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Scratch: Writers, Money, and the Art of Making a Living Paperback – January 3, 2017
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"Illuminating...Includes hard truths and thoughtful meditations on class and capitalism while also functioning as a survival guide.” —The Atlantic
"Excellent, honest looks at the economic realities of writing for a living.” —GQ
"Scratch repeatedly demonstrates the nitty-gritty on this stuff...the relationship between work and money in writers' lives." —Slate
"Honest." —New York Times Book Review
"Solid counseling for aspirants on what it means to offer the labors of their heart for sale in the marketplace.” —Publishers Weekly
"In her introduction, Martin suggests that writers are “yearning for any scrap of information about how their own profession functions economically.” She’s right. . . . These voices occasionally stand at a miked podium and tackle ideology and institutions but more often pull up a chair with a cup of coffee to talk brass tacks. Readers will greedily (pun intended) soak up such details." —Booklist (starred review)
"In this well-organized, fascinating anthology, a host of fiction and nonfiction authors share practical tips and emotional intelligence. . . . Highly recommended for both experienced and aspiring authors and for avid readers who want to learn the back stories of the contributors." —Kirkus Reviews
"I loved this book...I read through it in one sitting." —Jaime Herndon, BookRiot
"A useful and inspiring read." —The Millions
About the Author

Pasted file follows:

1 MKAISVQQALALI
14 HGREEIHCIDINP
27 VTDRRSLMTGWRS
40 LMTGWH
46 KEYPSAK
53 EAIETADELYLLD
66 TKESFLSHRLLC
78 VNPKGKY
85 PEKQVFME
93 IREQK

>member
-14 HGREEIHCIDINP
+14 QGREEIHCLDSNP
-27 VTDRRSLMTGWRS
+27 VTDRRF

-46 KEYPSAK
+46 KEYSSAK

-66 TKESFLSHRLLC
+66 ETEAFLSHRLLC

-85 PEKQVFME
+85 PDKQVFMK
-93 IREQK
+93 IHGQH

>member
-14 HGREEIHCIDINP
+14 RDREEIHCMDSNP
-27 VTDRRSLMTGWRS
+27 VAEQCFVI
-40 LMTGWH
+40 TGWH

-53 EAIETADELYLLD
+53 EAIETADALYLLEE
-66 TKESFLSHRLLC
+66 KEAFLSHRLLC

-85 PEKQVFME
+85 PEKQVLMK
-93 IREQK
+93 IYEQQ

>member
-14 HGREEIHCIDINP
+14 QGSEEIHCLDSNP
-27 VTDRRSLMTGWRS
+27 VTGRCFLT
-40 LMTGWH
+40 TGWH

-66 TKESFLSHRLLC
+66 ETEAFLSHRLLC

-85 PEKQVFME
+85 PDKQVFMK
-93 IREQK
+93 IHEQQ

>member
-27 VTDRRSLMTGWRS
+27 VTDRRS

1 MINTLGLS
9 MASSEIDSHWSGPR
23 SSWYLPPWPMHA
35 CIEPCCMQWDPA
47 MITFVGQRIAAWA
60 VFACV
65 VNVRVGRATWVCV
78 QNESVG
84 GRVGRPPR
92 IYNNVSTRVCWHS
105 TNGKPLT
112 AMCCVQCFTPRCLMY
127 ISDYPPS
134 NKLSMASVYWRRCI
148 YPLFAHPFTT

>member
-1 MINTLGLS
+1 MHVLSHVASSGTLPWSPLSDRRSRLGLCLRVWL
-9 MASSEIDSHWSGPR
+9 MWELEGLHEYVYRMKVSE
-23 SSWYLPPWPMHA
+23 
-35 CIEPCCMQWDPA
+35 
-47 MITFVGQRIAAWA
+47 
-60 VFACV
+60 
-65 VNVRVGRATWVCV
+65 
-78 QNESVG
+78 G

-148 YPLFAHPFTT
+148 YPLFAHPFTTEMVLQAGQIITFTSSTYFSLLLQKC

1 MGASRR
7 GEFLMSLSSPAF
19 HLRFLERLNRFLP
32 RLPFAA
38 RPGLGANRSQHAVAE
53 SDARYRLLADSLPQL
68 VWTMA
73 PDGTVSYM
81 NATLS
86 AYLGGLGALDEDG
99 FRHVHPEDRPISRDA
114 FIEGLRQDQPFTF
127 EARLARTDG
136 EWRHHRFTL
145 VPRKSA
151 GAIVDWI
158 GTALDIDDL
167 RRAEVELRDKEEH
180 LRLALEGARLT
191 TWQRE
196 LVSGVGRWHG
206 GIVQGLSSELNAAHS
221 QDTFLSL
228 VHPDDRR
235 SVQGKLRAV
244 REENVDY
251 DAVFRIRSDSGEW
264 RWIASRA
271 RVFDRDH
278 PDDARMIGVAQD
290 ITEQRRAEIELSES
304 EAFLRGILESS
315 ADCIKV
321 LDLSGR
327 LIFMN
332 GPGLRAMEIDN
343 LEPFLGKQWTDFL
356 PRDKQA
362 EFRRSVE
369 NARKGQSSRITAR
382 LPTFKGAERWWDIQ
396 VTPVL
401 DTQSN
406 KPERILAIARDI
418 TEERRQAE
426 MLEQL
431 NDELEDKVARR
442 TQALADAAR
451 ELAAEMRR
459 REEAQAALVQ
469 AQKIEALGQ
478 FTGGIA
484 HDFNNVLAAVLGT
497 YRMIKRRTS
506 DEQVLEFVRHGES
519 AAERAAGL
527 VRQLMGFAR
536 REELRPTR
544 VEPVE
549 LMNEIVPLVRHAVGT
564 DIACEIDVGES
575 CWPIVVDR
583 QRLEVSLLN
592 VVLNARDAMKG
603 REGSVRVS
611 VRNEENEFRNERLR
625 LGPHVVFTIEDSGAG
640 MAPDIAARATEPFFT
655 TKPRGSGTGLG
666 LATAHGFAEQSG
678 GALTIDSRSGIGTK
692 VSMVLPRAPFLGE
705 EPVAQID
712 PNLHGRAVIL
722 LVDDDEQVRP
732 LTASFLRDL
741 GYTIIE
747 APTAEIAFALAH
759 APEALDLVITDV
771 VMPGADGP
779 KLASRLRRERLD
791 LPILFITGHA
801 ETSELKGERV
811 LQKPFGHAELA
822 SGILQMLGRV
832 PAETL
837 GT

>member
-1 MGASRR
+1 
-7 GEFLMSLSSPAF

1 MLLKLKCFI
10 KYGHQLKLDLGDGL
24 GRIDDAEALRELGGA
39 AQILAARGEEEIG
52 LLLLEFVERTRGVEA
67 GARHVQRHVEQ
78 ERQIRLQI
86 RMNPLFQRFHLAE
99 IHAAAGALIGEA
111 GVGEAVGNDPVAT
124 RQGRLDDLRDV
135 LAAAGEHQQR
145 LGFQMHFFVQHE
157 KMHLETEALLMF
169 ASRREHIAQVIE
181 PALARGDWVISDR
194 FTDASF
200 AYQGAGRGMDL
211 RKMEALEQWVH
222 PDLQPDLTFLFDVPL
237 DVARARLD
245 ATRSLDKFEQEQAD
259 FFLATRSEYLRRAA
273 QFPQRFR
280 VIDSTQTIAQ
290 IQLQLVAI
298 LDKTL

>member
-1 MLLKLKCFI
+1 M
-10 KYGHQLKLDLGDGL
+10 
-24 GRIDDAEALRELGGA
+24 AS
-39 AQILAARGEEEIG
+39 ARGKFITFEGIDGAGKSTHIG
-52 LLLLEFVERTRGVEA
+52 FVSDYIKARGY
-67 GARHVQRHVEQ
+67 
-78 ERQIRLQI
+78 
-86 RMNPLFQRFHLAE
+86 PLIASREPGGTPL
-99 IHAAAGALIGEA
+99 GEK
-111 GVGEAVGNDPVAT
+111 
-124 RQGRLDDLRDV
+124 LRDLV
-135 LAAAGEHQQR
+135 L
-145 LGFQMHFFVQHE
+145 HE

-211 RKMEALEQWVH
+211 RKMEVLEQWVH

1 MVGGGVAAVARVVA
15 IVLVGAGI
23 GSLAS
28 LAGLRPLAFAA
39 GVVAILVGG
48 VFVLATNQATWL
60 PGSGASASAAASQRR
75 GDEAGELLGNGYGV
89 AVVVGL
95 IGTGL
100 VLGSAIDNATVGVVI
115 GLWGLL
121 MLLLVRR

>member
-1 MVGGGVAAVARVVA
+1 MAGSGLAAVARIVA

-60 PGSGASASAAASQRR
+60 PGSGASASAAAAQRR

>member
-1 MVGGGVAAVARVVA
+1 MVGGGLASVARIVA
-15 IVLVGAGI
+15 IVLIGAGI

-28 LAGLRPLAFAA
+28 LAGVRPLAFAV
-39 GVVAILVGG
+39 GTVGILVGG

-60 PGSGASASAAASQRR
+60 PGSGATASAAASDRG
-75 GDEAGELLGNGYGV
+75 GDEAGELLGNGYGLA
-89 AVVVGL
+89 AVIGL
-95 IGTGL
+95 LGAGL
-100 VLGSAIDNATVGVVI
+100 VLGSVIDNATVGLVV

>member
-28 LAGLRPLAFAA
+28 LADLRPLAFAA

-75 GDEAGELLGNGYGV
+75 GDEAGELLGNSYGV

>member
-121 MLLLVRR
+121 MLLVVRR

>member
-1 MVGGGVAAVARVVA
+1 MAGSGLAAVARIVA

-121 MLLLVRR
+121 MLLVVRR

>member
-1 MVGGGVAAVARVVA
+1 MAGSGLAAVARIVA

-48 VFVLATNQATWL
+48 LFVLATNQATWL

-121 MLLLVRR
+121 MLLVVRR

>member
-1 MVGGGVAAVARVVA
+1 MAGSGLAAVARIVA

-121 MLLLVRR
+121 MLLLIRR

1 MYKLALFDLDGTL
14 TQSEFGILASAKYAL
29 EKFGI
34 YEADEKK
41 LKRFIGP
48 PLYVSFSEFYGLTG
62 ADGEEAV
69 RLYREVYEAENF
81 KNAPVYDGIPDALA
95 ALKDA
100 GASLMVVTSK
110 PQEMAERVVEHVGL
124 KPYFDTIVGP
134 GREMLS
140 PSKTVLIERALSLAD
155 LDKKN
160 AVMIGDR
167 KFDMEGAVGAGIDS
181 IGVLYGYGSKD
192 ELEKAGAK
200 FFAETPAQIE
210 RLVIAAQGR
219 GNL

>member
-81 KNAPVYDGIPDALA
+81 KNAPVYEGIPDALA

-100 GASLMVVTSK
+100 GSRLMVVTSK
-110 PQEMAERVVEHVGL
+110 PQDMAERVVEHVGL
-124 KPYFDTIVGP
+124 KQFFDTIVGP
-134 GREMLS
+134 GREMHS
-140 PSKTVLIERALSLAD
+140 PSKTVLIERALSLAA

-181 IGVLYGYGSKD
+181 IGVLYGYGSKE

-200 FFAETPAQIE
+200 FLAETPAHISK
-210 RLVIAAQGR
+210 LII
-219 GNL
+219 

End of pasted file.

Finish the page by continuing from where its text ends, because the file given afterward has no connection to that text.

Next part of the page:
Manjula Martin is a writer and editor with more than a decade of experience in print and online publishing. She founded and edited Scratch magazine (2013-2015), an online journal of interviews and information about writing and money, and created the blog Who Pays Writers? Her pieces have appeared in Virginia Quarterly Review, Aeon Magazine, Pacific Standard, Oyster Review, and SF Weekly. She writes “The Dough,” a series about women and money, for The Toast and is the managing editor of Zoetrope: All-Story. She is a member of the San Francisco Writers’ Grotto and a graduate of Mills College. Scratch is her first book.
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So I've seen some people say they found the book depressing, but maybe my expectations for making a living as a writer are super low or something because I actually found it encouraging. While not all of the essays focus exactly on making a living, the ones that did were frank and honest and most importantly to me—though most of them struggled at first, they did eventually reach the point where they were comfortably making ends meet, often through multiple streams of income. Some were more open about numbers than others, but they all ultimately talked about their own experiences and how they got to where they are today.